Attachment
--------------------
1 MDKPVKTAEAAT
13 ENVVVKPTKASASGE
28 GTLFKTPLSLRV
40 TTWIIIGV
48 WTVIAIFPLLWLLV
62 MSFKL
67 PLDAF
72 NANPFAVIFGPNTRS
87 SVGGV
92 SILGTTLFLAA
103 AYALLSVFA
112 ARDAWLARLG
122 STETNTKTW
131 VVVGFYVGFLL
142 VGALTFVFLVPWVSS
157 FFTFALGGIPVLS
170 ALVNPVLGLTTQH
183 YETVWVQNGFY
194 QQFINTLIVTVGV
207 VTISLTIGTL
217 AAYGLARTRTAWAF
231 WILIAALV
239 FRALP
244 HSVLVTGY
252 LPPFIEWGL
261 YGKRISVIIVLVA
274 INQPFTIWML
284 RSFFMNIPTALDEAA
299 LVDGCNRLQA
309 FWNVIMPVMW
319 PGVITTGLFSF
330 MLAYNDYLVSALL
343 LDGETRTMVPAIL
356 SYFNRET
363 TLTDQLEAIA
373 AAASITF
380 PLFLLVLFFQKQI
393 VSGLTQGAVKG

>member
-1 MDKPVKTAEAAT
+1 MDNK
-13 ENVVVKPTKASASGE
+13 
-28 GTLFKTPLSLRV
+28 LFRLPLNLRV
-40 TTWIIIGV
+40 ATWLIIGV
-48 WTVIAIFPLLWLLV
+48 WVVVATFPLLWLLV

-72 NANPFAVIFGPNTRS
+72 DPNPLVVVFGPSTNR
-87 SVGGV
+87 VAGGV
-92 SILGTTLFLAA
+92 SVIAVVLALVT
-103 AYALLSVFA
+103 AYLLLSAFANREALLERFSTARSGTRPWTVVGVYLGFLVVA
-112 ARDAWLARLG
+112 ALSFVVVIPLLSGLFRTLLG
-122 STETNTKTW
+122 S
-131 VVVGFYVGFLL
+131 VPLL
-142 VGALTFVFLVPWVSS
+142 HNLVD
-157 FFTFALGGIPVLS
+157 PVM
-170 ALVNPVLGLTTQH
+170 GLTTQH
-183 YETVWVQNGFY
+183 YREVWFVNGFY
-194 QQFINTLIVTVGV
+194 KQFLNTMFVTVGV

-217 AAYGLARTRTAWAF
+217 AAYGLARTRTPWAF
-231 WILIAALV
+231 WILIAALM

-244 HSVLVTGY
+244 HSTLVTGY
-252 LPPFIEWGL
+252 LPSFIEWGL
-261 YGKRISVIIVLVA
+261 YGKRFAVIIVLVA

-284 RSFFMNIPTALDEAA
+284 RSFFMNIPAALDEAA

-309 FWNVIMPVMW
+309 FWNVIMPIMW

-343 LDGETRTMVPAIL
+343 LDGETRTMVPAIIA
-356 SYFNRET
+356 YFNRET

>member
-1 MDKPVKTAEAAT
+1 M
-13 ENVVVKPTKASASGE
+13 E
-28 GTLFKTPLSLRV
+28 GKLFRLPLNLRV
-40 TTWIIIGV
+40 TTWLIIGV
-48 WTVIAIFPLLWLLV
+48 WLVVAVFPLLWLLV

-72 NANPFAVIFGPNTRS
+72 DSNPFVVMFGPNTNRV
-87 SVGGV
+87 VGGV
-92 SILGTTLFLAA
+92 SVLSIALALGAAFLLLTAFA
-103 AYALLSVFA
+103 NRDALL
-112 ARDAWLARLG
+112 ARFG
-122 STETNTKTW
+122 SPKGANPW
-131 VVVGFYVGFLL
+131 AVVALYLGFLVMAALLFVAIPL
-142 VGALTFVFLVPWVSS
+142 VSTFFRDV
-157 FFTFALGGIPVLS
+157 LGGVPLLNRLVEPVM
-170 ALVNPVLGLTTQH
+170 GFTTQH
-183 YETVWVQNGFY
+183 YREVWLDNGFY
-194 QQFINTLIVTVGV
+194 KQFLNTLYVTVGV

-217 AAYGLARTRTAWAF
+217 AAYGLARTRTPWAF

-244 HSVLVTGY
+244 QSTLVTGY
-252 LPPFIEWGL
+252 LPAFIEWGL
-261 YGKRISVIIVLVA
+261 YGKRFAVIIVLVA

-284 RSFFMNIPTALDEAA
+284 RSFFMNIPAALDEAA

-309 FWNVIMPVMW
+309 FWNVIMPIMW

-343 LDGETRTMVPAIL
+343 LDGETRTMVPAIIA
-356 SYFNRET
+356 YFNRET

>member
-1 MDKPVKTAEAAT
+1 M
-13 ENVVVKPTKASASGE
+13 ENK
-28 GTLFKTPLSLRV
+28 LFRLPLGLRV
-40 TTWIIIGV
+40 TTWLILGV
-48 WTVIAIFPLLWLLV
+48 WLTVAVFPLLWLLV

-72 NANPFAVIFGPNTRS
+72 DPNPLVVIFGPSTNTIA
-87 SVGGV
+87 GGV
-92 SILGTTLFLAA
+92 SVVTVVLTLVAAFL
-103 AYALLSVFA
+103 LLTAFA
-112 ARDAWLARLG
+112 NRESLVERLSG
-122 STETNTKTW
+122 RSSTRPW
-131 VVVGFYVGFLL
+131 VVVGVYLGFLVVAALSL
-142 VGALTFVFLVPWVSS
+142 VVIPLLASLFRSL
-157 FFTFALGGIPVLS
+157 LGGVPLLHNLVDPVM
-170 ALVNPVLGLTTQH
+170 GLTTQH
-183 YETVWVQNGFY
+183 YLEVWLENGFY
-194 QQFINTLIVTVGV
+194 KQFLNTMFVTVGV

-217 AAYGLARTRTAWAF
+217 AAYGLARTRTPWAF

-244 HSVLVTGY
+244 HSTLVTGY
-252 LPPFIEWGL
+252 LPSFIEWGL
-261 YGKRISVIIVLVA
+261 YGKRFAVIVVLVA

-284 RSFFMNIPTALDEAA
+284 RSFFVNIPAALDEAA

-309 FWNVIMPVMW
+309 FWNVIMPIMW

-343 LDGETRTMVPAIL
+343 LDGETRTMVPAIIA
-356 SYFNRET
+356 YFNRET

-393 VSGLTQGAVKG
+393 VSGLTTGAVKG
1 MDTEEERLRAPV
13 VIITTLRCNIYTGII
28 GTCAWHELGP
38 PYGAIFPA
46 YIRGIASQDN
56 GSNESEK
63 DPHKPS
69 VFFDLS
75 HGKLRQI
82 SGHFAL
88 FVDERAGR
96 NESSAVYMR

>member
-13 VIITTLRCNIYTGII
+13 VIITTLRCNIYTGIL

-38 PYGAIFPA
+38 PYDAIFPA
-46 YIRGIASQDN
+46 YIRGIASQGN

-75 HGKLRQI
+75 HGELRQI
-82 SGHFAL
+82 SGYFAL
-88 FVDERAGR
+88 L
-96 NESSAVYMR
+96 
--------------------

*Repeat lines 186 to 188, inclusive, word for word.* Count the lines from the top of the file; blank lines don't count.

-284 RSFFMNIPTALDEAA
+284 RSFFVNIPAALDEAA

-309 FWNVIMPVMW